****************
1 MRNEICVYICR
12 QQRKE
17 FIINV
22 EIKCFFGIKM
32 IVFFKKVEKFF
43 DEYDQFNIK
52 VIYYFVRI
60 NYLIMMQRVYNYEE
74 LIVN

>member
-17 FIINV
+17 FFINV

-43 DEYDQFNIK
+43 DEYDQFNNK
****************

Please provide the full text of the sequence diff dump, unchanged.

1 MRNEICVYICR
12 QQRKE
17 FIINV
22 EIKCFFGIKM
32 IVFFKKVEKFF
43 DEYDQFNIK
52 VIYYFVRI
60 NYLIMMQRVYNYEE
74 LIVN

>member
-17 FIINV
+17 FFINV

-43 DEYDQFNIK
+43 DEYDQFNNK